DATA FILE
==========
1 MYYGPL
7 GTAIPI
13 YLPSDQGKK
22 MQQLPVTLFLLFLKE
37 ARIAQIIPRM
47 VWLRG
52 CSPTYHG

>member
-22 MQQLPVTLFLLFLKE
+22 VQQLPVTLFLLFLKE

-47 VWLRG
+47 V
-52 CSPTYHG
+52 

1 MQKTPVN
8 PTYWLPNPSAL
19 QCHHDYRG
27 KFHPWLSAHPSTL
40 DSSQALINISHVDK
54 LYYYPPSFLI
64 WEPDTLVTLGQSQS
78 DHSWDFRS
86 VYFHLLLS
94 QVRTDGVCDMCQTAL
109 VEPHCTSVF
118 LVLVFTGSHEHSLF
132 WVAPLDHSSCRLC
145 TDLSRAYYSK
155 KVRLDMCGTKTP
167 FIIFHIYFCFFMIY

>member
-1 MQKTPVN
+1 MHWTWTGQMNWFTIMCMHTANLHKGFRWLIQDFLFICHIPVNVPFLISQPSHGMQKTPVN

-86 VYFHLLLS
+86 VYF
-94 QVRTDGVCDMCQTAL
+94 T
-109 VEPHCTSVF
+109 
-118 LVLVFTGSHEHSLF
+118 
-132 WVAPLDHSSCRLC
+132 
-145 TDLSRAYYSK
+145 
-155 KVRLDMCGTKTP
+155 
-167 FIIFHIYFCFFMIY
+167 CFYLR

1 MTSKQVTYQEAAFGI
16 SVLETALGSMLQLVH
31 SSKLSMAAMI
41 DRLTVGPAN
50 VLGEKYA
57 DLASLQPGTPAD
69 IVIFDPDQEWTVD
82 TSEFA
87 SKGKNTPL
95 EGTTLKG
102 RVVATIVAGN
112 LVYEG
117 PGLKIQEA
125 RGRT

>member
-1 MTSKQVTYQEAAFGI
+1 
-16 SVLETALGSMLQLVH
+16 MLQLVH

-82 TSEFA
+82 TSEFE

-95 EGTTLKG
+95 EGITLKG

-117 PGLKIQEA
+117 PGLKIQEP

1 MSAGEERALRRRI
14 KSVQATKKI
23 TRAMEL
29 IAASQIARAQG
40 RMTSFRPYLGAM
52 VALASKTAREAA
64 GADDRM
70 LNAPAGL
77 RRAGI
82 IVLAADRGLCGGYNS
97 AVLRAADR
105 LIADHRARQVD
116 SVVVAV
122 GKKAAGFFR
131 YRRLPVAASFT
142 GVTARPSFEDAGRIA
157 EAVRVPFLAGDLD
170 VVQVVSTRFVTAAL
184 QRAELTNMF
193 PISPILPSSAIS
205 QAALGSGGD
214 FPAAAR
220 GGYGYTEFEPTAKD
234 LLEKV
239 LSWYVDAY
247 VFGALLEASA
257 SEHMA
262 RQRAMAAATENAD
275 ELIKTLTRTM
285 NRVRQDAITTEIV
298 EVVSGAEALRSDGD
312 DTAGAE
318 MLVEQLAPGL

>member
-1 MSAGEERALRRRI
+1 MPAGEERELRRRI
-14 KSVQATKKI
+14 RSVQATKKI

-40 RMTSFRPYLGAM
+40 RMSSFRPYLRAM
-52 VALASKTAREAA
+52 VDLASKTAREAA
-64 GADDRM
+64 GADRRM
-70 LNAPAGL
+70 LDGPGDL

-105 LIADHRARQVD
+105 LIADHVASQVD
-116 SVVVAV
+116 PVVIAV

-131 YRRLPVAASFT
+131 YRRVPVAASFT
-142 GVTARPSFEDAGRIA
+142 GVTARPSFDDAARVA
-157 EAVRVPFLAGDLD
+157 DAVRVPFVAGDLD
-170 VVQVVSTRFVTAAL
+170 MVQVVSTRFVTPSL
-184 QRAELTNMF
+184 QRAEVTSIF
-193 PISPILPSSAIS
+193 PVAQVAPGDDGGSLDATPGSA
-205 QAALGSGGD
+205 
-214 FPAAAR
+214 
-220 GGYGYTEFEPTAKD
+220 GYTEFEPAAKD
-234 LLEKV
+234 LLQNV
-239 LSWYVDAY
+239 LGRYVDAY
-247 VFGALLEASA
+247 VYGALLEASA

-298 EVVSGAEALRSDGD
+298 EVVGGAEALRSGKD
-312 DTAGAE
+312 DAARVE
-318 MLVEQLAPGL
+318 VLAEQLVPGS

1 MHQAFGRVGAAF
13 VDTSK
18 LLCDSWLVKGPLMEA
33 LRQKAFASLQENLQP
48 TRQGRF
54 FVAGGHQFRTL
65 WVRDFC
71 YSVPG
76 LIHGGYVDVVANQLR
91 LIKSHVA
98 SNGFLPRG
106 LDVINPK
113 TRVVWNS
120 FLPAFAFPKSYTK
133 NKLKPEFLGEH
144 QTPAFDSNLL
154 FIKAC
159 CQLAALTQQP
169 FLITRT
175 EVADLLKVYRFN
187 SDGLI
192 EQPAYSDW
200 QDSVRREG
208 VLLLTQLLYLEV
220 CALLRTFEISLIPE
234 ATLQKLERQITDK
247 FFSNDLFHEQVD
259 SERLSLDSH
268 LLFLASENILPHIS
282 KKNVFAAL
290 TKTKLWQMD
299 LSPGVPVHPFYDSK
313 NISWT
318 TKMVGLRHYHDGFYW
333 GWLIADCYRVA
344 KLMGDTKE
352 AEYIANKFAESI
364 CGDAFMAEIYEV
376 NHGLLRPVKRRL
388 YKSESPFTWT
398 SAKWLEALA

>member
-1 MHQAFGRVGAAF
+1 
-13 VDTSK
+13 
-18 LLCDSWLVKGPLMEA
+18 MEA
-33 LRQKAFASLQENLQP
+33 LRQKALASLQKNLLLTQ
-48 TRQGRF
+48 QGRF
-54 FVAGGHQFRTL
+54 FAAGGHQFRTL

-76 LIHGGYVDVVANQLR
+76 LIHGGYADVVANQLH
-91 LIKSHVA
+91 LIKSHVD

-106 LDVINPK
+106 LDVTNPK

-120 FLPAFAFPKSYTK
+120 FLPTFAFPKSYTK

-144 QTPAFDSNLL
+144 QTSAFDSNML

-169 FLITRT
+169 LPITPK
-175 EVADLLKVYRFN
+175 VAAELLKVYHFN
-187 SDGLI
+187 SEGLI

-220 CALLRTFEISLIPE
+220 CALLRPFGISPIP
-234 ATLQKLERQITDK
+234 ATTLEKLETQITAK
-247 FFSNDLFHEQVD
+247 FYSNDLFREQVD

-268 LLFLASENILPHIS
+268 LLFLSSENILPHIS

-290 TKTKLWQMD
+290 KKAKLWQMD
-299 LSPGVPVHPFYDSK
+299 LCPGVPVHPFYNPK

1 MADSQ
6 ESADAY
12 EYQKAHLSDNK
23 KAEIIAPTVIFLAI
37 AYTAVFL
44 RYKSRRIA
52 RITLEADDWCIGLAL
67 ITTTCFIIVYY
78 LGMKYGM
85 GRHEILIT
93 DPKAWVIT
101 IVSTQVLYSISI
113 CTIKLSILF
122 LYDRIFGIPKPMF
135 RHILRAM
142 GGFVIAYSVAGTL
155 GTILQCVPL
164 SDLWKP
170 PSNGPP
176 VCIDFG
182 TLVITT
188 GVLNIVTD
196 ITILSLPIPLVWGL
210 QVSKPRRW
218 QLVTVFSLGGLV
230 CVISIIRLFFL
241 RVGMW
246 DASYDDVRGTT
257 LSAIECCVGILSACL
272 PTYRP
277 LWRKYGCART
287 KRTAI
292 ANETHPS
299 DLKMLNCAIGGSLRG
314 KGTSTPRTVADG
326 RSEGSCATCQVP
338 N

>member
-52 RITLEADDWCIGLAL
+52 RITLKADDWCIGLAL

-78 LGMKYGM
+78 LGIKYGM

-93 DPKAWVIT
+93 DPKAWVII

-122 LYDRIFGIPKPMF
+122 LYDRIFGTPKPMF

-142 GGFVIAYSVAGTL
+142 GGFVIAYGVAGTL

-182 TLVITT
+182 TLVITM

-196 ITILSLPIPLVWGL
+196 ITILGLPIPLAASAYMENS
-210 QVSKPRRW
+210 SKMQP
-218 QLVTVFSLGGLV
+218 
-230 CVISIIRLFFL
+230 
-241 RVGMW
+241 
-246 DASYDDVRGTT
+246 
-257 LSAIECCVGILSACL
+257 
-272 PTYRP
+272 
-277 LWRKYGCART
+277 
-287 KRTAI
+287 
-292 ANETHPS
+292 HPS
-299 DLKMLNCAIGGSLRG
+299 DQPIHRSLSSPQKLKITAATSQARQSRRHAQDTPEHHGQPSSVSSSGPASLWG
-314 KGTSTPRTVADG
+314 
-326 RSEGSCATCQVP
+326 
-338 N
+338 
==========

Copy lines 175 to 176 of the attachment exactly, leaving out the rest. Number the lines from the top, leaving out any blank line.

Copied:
187 SDGLI
192 EQPAYSDW